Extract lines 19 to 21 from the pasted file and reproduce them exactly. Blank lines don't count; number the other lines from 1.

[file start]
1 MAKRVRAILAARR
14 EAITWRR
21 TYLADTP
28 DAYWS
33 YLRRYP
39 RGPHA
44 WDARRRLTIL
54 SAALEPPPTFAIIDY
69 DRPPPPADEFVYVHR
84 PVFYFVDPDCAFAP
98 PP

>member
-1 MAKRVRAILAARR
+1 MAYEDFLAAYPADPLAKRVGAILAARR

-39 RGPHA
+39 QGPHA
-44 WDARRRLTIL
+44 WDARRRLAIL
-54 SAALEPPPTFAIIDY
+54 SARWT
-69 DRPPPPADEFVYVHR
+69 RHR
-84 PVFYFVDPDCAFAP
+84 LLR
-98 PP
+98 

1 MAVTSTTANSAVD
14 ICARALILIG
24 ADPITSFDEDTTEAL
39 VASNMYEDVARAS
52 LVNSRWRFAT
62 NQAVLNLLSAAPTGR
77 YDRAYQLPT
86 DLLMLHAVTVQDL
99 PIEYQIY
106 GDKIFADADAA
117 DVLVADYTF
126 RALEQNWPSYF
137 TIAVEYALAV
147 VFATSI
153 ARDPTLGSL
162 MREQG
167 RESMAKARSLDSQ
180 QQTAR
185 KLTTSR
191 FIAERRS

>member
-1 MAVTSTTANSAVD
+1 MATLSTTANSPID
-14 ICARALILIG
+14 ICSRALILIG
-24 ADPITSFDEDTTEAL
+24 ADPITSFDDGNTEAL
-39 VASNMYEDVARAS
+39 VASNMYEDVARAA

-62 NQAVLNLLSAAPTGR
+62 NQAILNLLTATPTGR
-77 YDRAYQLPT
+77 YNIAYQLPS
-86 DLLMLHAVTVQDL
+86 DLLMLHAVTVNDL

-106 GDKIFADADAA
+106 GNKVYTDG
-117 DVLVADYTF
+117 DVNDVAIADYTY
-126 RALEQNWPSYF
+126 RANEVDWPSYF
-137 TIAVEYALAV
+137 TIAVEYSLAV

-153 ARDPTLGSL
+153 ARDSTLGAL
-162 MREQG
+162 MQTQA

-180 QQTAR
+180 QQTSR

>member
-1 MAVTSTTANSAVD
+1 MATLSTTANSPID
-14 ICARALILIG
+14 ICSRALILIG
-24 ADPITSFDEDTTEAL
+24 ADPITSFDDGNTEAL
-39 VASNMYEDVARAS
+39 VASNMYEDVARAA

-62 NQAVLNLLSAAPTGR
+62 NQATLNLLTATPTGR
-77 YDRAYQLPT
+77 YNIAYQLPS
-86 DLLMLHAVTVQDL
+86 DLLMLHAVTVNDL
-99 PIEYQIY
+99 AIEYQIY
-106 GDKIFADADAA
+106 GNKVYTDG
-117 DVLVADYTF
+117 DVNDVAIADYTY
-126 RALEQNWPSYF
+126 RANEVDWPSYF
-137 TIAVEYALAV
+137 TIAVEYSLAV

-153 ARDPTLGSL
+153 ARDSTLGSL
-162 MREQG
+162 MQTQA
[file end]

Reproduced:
-54 SAALEPPPTFAIIDY
+54 SARWT
-69 DRPPPPADEFVYVHR